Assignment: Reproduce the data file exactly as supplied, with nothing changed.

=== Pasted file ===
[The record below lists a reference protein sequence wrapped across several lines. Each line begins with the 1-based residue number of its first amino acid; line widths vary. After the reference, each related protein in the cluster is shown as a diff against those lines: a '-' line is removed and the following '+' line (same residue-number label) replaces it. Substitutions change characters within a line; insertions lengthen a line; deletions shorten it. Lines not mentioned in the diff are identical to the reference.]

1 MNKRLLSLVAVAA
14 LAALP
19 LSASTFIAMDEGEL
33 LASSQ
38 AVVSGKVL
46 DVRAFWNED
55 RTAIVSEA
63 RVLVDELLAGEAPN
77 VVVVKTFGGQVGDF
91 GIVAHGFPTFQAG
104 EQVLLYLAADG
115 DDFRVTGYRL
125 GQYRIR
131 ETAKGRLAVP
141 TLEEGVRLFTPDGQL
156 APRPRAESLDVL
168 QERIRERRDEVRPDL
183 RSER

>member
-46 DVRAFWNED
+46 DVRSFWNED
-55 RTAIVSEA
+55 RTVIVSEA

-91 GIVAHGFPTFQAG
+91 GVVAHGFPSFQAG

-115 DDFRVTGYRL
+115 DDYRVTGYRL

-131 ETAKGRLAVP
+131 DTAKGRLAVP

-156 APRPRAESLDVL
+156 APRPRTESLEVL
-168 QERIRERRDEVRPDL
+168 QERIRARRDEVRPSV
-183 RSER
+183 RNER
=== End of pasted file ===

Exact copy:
[The record below lists a reference protein sequence wrapped across several lines. Each line begins with the 1-based residue number of its first amino acid; line widths vary. After the reference, each related protein in the cluster is shown as a diff against those lines: a '-' line is removed and the following '+' line (same residue-number label) replaces it. Substitutions change characters within a line; insertions lengthen a line; deletions shorten it. Lines not mentioned in the diff are identical to the reference.]

1 MNKRLLSLVAVAA
14 LAALP
19 LSASTFIAMDEGEL
33 LASSQ
38 AVVSGKVL
46 DVRAFWNED
55 RTAIVSEA
63 RVLVDELLAGEAPN
77 VVVVKTFGGQVGDF
91 GIVAHGFPTFQAG
104 EQVLLYLAADG
115 DDFRVTGYRL
125 GQYRIR
131 ETAKGRLAVP
141 TLEEGVRLFTPDGQL
156 APRPRAESLDVL
168 QERIRERRDEVRPDL
183 RSER

>member
-46 DVRAFWNED
+46 DVRSFWNED
-55 RTAIVSEA
+55 RTVIVSEA

-91 GIVAHGFPTFQAG
+91 GVVAHGFPSFQAG

-115 DDFRVTGYRL
+115 DDYRVTGYRL

-131 ETAKGRLAVP
+131 DTAKGRLAVP

-156 APRPRAESLDVL
+156 APRPRTESLEVL
-168 QERIRERRDEVRPDL
+168 QERIRARRDEVRPSV
-183 RSER
+183 RNER